Alan Thicke’s son and two of his friends were recently successfully sued by the family of Marvin Gaye on the basis of copyright infringement. The Gaye estate claimed that Thicke’s song “Blurred Lines” was a ripoff of Marvin Gaye’s song “Got To Give It Up” which was released in 1977. When I first heard this I wanted to say, “Dear Gaye family, why do you want to have any association with the song “Blurred Lines”?
They were awarded seven million dollars in compensation (ah, that’s why). I’ve listened to both of these songs and I can say without any hesitation that Weird Al Yankovic’s “Word Crimes” parody is ten times better than either one of these songs.*
*(Note: I realize that in the case of “Blurred Lines” this is mathematically impossible since “Blurred Lines” has a goodness quotient of zero, thus making it impossible for anything to be exponentially better).
That aside, these songs are not the same. And it distresses me that a jury would award such a judgement. On the flip side, though, it pleases me that the people who wrote “Blurred Lines” were penalized seven millions dollars for having written it.
I heard about this on National Public Radio and while this was mentioned because it’s news, the piece really focused on a similar issue that took place some time ago. That was a woman named Anne Bredon suing Led Zeppelin for stealing her song “Babe, I’m Gonna Leave You” that she performed in a coffee house in 1960. If you look on the Led Zeppelin album cover you’ll see the song is listed as “Traditional” meaning it was written by Adam and Eve and has consequently fallen into the public domain, which would be like a bus shelter.
It was fortunate (I think) that someone recorded Anne’s performance of this song because you can hear a little snippet of it if you listen to the original NPR article. Do this and you’ll come to the exact same conclusion I did: Anne’s song is clearly “Old MacDonald Had A Farm”, albeit in a minor key. On top of that, one of her banjo strings is so out of tune it’s an entire half step flat (hardly a mistake I would say), thus making the chord she’s playing a complete ripoff of the opening theme to the movie Vertigo written by Bernard Herrmann seven years earlier. I would expect the Herrmann estate to file a lawsuit now that I have pointed this out to them. And I’m guessing Anne will lose her house. Now I feel kind of bad for mentioning it. Well, cat’s out the bag. What are you gonna do.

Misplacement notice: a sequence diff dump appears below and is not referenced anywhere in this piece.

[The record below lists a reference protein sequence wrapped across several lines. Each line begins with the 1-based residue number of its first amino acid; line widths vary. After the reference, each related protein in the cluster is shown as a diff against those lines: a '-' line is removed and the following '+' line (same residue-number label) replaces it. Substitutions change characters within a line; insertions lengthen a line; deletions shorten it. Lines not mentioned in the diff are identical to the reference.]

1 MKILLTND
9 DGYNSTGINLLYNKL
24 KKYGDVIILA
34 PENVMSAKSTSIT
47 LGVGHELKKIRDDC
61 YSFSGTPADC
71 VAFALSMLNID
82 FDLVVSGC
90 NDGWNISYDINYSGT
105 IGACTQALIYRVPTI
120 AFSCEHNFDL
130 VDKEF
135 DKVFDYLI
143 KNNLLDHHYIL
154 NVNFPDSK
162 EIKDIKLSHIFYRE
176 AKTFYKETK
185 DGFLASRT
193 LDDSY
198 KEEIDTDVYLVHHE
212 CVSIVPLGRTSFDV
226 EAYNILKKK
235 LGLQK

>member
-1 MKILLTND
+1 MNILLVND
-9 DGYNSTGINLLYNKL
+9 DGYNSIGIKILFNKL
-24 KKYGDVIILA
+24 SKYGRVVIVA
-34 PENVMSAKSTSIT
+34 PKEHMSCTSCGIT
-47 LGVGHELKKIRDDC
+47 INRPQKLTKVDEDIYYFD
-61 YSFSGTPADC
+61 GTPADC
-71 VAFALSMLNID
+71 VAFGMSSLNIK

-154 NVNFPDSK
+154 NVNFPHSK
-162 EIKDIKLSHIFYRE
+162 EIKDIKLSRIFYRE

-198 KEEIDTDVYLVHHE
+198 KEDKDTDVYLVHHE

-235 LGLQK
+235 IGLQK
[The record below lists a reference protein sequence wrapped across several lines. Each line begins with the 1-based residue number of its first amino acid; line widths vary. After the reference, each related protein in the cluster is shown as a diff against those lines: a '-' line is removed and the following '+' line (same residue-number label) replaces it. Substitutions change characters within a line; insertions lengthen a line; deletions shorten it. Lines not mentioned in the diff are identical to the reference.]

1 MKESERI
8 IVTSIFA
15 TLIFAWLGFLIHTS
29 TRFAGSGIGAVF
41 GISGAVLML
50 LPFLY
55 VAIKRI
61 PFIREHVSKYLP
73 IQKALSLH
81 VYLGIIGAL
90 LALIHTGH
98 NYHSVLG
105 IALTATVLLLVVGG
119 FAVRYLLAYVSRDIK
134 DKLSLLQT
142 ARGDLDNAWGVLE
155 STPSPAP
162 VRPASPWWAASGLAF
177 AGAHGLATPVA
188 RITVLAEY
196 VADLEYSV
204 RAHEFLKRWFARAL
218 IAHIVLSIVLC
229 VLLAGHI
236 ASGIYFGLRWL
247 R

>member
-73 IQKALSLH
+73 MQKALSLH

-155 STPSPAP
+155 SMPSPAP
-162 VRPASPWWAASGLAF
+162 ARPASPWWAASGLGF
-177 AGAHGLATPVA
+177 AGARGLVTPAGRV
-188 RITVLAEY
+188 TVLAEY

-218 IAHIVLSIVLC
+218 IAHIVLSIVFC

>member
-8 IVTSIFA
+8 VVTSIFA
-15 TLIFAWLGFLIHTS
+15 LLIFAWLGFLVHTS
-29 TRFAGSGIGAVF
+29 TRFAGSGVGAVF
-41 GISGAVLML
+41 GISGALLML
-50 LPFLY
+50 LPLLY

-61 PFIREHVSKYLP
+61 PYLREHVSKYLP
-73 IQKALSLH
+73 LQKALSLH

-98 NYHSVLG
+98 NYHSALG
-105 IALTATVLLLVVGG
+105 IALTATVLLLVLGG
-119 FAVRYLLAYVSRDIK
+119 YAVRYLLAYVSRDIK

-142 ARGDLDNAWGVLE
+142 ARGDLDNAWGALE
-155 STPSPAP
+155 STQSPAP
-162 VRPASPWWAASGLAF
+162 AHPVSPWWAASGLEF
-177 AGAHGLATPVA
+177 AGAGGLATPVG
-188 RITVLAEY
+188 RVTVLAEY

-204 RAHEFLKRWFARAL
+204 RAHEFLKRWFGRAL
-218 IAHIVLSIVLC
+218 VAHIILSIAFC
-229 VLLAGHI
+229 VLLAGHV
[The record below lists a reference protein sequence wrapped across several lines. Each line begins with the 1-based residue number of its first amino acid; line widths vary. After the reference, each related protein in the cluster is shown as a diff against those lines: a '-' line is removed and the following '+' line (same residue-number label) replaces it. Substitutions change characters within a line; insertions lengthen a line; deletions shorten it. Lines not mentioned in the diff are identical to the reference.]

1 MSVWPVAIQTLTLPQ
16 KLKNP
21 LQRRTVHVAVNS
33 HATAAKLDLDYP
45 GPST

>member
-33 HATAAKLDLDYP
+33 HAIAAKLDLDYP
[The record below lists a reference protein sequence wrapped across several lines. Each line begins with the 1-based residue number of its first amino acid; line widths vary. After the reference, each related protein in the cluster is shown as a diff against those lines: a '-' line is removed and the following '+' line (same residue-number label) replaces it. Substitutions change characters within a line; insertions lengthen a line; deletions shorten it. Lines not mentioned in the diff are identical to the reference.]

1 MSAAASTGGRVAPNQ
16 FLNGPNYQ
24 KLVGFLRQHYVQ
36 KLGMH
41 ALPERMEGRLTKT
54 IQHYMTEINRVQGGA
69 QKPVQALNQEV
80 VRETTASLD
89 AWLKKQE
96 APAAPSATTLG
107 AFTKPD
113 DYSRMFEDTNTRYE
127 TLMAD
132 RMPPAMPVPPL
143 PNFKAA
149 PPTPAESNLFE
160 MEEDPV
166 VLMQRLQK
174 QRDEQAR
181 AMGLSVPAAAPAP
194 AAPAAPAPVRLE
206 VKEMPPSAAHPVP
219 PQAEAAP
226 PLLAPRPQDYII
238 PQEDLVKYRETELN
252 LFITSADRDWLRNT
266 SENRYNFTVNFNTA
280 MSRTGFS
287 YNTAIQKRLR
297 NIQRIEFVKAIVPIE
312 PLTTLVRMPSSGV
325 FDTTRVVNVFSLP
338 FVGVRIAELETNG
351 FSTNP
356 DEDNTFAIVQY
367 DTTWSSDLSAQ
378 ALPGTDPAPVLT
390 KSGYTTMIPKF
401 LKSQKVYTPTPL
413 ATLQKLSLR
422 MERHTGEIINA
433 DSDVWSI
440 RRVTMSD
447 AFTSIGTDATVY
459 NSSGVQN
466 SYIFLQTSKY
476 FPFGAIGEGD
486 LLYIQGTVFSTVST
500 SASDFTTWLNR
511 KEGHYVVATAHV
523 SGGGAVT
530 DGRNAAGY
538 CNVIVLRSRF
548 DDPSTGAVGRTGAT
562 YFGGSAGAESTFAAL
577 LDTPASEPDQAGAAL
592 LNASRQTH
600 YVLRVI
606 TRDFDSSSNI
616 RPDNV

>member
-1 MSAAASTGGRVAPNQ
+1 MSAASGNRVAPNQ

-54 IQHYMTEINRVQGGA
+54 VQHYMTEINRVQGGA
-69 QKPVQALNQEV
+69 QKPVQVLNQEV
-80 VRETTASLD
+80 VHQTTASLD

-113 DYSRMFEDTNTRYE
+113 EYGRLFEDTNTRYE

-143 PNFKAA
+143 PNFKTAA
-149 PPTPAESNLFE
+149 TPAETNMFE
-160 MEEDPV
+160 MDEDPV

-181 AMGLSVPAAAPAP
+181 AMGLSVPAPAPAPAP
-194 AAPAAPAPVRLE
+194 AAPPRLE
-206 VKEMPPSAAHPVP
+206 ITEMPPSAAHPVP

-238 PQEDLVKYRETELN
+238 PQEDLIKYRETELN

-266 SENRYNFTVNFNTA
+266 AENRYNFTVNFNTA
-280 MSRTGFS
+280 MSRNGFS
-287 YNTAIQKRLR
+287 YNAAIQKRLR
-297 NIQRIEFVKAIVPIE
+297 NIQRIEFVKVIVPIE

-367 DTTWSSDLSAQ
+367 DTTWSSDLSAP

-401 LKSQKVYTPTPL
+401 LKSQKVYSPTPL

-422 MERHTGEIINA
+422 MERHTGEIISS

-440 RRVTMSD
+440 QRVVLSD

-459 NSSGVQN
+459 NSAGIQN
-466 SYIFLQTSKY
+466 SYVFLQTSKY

I hadn’t realized how rampant this song suing nonsense was until I recently looked at a list of suits. These generally involved somewhat obscure plaintiffs such as Eugene the Bell Ringer vs The White Stripes or The Estate of Emily Dickinson vs Megadeth, but I was familiar with some high profile cases too, such as Huey Lewis–who wrote “I Want A New Drug”–suing Ray Parker who wrote the Ghostbusters‘ theme for the movie. Lewis won the suit, and I don’t really understand that either given that “Ghostbusters” is kind of a cool song and “I Want A New Drug” ain’t.
Probably the most famous of these suits is Bright Tunes Corporation suing George Harrison for George’s uplifting and spiritually inspiring “My Sweet Lord” as it was musically so similar to their “He’s So Fine.” And they’re right, it is, pretty much note for note. I think they took George for about two million dollars. I suppose they walked away pleased. I have to wonder what Jesus or Krishna thought about this, however. (Attention past and present executives of the Bright Tunes Corporation: Good luck at the Rapture. Or not coming back as a duck.)